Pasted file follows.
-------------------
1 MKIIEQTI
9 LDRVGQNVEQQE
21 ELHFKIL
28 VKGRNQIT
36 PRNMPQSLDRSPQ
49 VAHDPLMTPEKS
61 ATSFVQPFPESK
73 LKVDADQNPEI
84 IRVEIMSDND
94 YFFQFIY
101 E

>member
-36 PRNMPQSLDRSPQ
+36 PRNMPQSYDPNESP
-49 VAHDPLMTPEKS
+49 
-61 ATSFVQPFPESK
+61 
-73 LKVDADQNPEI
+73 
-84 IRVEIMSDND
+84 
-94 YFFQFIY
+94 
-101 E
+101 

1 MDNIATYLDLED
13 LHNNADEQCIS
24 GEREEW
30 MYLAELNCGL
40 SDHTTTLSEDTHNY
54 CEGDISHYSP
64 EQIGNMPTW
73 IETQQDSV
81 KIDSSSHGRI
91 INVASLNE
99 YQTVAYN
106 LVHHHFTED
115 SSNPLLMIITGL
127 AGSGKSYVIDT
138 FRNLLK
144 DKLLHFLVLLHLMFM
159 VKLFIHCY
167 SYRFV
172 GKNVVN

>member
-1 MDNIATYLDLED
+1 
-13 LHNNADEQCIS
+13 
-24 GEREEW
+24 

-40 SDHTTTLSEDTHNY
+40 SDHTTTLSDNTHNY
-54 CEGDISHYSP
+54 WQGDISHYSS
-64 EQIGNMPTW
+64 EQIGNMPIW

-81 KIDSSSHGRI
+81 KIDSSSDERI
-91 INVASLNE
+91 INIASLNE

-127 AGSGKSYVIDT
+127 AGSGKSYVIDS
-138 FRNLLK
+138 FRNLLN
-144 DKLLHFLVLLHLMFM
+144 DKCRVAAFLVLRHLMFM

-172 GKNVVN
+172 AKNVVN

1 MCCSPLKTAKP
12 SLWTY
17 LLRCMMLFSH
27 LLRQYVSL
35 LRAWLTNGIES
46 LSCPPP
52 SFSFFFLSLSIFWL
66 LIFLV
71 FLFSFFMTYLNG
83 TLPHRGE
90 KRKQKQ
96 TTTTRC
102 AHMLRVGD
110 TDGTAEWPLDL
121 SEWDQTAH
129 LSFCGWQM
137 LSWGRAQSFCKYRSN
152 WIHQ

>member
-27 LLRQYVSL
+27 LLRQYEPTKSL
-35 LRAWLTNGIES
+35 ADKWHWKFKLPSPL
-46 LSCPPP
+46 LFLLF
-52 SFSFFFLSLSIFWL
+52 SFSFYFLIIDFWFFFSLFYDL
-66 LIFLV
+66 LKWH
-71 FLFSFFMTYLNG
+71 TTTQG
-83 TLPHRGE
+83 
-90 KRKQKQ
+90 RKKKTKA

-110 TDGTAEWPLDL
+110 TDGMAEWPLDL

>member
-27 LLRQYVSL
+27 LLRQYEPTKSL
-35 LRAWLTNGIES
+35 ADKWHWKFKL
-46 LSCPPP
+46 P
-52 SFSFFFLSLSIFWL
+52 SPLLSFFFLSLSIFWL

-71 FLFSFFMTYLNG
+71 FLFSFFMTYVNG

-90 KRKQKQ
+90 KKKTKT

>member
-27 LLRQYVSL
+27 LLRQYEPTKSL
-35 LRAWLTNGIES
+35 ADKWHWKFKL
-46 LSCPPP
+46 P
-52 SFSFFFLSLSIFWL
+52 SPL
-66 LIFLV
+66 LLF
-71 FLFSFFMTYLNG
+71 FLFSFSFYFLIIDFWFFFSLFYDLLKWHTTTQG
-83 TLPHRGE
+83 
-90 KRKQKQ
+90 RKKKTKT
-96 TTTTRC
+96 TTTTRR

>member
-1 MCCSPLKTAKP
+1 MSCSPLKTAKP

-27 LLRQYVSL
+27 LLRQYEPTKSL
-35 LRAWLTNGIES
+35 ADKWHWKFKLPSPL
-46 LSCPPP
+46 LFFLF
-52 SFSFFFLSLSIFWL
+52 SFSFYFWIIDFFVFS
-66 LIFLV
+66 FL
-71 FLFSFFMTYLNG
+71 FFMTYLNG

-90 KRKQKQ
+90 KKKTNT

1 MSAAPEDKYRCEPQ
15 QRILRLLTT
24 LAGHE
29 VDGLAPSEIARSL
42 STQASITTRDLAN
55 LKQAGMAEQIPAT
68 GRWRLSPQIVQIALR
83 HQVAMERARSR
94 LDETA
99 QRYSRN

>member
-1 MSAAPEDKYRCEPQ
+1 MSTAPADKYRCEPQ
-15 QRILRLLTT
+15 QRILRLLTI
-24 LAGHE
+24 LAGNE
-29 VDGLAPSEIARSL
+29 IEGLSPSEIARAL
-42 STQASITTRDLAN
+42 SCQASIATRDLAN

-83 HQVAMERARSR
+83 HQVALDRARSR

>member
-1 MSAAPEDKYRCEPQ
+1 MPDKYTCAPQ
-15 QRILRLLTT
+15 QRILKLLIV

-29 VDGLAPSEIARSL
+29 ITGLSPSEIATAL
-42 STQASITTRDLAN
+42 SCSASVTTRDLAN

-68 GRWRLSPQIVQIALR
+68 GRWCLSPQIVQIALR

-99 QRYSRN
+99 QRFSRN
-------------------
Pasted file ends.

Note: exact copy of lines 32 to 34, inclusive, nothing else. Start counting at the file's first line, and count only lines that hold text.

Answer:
54 CEGDISHYSP
64 EQIGNMPTW
73 IETQQDSV